Draft analyst: Light’s coming on for Jake Locker

CBS Sports draft analyst Rob Rang, who lives about an hour south of Seattle, knows his Jake Locker.

Rang first became intrigued by the former Washington quarterback when he saw Locker — then “a man among boys” — lead Ferndale (Wash.) High to a state title in 2005. He then saw “virtually every game” Locker played for the Huskies, saw him at the Senior Bowl, the NFL Combine and, finally, at Washington’s pro day Wednesday.

In Rang’s estimation, the “light’s coming on” for Locker, whose athleticism, size and arm strength could be wasted in the NFL if he can’t correct a teensy little problem he had at UW: Throwing the ball, accurately, to his targets.

Locker completed 38 of 40 passes at his pro day and Rang says he’s seen him look better on just one occasion. That would be Locker’s performance in the final game of his junior season when he completed 19 of 23 passes for 248 yards and three touchdowns in a 42-10 romp over Cal (he also rushed for 77 yards and two TDs on 14 carries).

“You can see that the light’s coming on and, to me, that’s what’s exciting about him,” Rang said Wednesday night. “Everyone could see his natural talent. It was just whether or not you could ever really harness that talent.

“And it appears that through the coaching he’s had with (former NFL quarterback) Ken O’Brien that they are harnessing it and he is improving. Markedly improving. I think when it’s all said and done, quarterbacks with his talent, and his intangibles, don’t get out of the first round. It just doesn’t happen.”

If Locker is available near the end of the first round, is he a quarterback the 49ers would trade up to acquire? Based solely on circumstantial evidence, it doesn’t appear so.

In this article on Locker’s pro day, ESPN’s Mike Sando wrote that he didn’t notice any Niners’ representatives in attendance. Perhaps that’s because Jim Harbaugh, who was front and center at the pro days of TCU’s Andy Dalton and Missouri’s Blaine Gabbert, has seen enough. In four games against Stanford when Harbaugh was the coach, Locker completed 51 percent of his passes with one touchdown and five interceptions.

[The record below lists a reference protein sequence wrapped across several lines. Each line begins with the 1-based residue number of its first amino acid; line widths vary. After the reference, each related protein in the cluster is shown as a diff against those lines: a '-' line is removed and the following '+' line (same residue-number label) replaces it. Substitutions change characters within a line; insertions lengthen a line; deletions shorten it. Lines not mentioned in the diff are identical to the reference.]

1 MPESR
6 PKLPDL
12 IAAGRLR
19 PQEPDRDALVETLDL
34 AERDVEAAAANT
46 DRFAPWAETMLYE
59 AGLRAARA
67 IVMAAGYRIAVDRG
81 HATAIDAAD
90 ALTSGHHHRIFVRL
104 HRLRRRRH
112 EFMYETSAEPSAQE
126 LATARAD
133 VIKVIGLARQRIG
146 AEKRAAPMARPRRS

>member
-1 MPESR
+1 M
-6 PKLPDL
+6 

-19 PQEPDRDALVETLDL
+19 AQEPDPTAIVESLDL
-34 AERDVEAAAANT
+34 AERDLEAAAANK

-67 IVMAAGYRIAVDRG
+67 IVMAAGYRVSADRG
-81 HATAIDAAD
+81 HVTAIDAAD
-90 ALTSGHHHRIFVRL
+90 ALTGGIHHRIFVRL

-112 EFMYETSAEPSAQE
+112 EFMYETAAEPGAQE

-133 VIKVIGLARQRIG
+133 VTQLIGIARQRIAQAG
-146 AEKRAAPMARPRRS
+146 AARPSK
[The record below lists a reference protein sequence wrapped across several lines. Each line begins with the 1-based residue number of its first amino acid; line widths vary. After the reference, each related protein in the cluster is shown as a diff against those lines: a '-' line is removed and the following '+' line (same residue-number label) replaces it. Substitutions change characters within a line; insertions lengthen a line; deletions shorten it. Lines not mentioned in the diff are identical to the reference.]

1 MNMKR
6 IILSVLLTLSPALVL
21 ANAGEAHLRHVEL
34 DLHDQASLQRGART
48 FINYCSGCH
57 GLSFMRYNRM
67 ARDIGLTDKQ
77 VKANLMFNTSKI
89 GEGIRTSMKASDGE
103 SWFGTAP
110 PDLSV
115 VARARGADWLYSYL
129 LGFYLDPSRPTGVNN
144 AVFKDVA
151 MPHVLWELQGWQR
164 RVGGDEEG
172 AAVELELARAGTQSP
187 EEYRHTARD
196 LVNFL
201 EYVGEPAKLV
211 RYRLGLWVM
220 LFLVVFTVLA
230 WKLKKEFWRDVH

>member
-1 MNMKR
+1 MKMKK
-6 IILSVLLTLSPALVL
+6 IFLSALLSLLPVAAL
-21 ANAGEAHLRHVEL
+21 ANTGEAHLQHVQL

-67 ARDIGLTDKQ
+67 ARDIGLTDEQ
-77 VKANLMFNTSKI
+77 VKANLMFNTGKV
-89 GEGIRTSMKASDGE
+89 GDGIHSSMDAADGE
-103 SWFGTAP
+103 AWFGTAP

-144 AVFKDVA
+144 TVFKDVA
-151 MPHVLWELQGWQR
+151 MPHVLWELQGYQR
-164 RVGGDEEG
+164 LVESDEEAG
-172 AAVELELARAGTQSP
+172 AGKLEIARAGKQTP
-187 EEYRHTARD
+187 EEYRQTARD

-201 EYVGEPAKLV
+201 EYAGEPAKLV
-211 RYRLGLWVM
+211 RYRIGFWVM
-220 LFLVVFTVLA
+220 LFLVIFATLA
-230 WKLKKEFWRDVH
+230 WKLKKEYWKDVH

In Sando’s article, he quotes Matt Williamson of Scouts Inc., who doesn’t see Locker being a good fit for a timing-based West Coast offense.

“Locker is pretty accurate outside the pocket,” Williamson said, “but as far as going 1-2-3 and getting it out, having good footwork, hitting a guy in stride, he is terrible. I don’t see that fit at all. I do not think he is going to be the precise passer Harbaugh is looking for, either.”

• Sports Illustrated’s Jim Trotter wrote, via Twitter, that dollars – not draft picks – could make some teams hesitant about pulling the trigger on a trade for Eagles quarterback Kevin Kolb.

Kolb is due $1.392 million in 2011, but his new contract won’t come at a Wal-Mart price.

As Pro Football Talk notes, a starting point for a Kolb contract would likely be the six-year, $48 million deal Matt Schaub received from the Texans in 2007. Schaub, like Kolb, was a promising and unproven young quarterback who was a backup to Michael Vick before he was traded from Atlanta.

• Bengals owner Mike Brown has said Carson Palmer will not be on the market, but the disgruntled quarterback’s house officially is.

Palmer’s 5½-bedroom home, complete with solarium, spa and putting green, is available for $2.1 million. The listing is the latest sign that Palmer, 31, is prepared to take his $80 million dollars and retire if Cincinnati doesn’t deal him.

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